Simulation and experimental evaluation of a hybrid flat-plate vacuum insulated photovoltaic and thermal power module.
Oyieke, Andrew Young Apuko.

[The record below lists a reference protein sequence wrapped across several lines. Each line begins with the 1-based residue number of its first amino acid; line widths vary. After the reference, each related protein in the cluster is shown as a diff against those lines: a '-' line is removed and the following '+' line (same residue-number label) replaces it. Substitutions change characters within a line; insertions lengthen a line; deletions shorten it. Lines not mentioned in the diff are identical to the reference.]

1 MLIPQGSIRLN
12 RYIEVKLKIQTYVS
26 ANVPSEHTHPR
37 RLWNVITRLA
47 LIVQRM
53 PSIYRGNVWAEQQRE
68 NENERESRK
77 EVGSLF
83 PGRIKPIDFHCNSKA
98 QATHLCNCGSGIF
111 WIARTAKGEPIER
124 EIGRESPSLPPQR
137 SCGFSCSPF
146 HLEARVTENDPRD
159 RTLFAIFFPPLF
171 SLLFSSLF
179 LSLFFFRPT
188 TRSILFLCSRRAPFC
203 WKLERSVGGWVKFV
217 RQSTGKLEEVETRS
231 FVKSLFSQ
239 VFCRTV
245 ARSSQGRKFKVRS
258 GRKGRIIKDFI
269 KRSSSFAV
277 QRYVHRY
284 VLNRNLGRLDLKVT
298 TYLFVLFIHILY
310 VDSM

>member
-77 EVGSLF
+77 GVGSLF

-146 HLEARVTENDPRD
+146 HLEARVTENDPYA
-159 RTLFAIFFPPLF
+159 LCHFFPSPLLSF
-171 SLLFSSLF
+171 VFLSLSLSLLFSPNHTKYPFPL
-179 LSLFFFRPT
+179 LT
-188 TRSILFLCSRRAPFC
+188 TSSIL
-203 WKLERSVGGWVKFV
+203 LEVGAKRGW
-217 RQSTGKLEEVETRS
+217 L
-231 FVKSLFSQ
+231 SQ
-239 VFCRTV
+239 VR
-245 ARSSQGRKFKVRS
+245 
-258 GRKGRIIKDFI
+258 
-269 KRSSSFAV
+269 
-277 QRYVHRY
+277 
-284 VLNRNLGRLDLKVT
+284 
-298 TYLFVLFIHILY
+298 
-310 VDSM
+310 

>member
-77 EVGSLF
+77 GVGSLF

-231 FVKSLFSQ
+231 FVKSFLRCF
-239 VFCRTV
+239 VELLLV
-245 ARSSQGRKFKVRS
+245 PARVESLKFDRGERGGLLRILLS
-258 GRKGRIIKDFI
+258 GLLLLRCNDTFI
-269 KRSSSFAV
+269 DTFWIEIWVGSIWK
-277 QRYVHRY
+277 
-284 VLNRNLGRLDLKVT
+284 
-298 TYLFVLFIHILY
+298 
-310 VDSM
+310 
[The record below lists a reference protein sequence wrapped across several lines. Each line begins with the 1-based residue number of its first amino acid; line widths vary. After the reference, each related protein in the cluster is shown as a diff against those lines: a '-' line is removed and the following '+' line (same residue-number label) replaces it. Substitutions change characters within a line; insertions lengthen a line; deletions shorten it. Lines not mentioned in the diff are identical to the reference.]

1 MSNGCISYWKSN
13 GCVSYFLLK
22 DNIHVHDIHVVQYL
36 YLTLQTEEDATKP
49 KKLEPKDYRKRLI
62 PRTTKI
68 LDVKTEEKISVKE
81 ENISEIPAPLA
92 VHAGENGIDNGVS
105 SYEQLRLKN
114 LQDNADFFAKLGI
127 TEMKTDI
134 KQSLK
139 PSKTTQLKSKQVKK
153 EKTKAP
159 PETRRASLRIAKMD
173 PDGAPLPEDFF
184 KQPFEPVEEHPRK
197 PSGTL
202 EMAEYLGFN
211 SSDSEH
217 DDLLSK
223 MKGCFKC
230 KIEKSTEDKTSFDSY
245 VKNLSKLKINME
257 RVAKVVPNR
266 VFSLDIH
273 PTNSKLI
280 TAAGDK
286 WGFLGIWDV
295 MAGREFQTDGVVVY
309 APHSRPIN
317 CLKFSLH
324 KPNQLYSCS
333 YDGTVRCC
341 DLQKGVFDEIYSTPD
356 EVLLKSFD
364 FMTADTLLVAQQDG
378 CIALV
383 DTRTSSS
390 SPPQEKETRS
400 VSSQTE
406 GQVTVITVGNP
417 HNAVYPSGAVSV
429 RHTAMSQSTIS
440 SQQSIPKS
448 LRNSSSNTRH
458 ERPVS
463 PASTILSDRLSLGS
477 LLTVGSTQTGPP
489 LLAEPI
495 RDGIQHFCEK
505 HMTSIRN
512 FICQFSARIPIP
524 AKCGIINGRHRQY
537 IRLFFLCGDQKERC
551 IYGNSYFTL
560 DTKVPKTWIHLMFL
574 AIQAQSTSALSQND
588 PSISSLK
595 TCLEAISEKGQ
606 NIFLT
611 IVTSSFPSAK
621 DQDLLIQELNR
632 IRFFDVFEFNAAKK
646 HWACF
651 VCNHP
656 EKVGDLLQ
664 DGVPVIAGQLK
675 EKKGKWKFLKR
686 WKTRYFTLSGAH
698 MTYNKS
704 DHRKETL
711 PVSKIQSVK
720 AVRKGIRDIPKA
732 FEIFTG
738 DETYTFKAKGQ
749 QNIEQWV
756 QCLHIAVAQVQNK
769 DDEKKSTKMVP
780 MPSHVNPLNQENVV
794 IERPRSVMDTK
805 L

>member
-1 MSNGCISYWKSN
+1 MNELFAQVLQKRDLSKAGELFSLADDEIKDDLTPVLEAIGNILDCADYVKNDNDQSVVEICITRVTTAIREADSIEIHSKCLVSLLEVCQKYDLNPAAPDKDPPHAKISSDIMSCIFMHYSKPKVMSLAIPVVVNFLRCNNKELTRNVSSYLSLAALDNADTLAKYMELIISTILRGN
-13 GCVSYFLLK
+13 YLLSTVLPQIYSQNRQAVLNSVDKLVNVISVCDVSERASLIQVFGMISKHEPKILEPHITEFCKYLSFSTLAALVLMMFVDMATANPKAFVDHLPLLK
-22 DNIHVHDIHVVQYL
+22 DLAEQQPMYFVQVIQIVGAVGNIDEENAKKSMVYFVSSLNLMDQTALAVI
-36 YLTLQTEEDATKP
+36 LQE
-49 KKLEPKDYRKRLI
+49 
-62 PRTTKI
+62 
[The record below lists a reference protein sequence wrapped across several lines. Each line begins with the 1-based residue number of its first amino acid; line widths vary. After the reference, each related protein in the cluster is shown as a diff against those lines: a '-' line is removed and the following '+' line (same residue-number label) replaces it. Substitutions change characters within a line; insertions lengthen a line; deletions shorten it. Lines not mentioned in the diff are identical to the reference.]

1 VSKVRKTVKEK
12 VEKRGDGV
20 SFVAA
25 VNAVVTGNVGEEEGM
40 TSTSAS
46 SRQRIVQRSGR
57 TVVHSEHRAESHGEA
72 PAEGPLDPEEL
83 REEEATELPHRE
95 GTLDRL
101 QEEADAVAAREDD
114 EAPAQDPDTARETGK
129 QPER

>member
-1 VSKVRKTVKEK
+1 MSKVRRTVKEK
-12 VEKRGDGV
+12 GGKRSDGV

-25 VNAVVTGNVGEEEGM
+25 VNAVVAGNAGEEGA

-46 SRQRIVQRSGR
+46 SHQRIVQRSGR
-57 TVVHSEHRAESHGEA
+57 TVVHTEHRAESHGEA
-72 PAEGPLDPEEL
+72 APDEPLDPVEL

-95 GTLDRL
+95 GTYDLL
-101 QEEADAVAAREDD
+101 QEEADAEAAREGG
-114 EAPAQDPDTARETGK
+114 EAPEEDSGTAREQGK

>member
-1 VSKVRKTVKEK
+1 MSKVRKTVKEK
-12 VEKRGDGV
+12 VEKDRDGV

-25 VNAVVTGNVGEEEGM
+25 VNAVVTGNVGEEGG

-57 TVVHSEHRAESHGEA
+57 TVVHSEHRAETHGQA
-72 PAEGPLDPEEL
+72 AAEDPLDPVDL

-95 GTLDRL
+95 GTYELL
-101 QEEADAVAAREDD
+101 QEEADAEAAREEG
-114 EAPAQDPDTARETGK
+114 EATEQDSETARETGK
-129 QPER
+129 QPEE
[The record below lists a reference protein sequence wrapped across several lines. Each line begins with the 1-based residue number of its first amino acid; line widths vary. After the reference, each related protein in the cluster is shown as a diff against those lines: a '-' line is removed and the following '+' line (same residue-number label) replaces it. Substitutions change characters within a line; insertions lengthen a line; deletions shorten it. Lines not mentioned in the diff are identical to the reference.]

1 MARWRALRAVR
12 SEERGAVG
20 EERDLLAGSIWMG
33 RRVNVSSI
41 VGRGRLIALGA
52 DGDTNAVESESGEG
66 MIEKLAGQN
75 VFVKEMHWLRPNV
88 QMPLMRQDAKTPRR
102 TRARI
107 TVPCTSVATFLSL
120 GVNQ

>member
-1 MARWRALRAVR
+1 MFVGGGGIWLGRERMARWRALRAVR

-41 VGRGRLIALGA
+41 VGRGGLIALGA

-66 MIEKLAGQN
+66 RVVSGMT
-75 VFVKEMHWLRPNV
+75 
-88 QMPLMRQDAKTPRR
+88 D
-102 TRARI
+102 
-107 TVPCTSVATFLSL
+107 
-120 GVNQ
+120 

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Current Photovoltaic (PV) technologies are characterised by low conversion efficiencies due to the inability to fully absorb solar radiation within the spectral range. This results in the generation of residual heat and raised cell temperatures. The high temperatures are undesirable for efficient operation of the PV and must be controlled hence the development of hybrid Photovoltaic and Thermal (PV/T) systems. Whereas electrical energy generation is prioritized in PV/T systems, the thermal component has often been overlooked and only used as an action to enhance electrical efficiency. They operate at low thermal efficiencies compared to conventional solar thermal systems since they are meant to reduce the PV cell temperatures. In this dissertation, a flat-plate Vacuum Insulated Photovoltaic and Thermal (VIPV/T) system has been thermodynamically simulated and experimentally evaluated in order to assess the thermal and electrical performance as well as conversion efficiencies. A simulation model of a hybrid PV/T system made of specified components was developed to accurately predict the performance. To assess the influence of the vacuum insulation on the system’s electrical and thermal performance, a numerical energy balance equation for the VIPV/T system was formulated and implemented in TRNSYS environment using temperatures, current, voltage and power flows over medium-term duration (daily cycle) under local climatic conditions. Parametric and sensitivity studies conducted on the VIPV/T collector to determine the optimum inclination angle realised a value of 35°. The effect of changes in the PV/T system configuration e.g. with and without PV glass encapsulation has also been studied. The application of vacuum insulation allowed for the removal of PV cell glass encapsulation. This option was found to increase the optical performance by 8 %. The experimentation was carried out under steady-state conditions in accordance to ISO 9806-1:1994 standard, at the University of Kwazulu-Natal, Durban, Kwazulu-Natal province, −29°97’N, 30°95’E, South Africa. The experimental results of the system operating temperatures and energy gains were compared with the simulation results obtained in TRNSYS based on the actual daily weather data and were found to be within the allowable margin of variation of 5 %. The VIPV/T has shown an improved overall efficiency of 9.5 % and thermal efficiency of 16.8 %, while electrical efficiency marginally reduced by 0.02 % compared to the conventional PV/T. This is due to increased heat retention capabilities resulting in raised PV module temperatures. The temperatures require high degree of controls and were regulated by controlling the water flow rates. The simulated annual performance results for VIPV/T gave thermal, electrical and overall efficiencies of 18 %, 11 % and 29 % respectively. The solar fraction, overall exergy and primary energy saving efficiencies were 39 %, 29 % and 27 % respectively.